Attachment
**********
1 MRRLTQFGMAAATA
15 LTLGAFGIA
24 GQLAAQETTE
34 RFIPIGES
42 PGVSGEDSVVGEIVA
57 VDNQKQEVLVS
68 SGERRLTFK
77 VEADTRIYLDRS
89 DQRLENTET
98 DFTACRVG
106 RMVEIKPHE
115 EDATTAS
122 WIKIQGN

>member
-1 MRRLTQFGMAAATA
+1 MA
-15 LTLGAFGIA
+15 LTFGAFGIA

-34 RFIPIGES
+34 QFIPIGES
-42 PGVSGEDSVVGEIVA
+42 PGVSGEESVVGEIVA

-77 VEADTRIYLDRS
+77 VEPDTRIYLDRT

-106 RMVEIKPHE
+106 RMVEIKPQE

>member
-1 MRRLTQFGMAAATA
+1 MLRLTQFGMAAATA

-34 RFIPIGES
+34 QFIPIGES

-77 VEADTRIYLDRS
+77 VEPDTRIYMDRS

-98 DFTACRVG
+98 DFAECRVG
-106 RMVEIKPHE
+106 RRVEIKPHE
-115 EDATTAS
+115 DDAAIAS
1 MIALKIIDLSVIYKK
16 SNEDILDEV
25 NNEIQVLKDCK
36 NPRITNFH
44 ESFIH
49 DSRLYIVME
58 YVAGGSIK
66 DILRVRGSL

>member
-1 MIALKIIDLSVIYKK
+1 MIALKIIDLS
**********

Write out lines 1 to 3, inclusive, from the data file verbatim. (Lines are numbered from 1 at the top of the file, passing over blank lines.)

1 MRRLTQFGMAAATA
15 LTLGAFGIA
24 GQLAAQETTE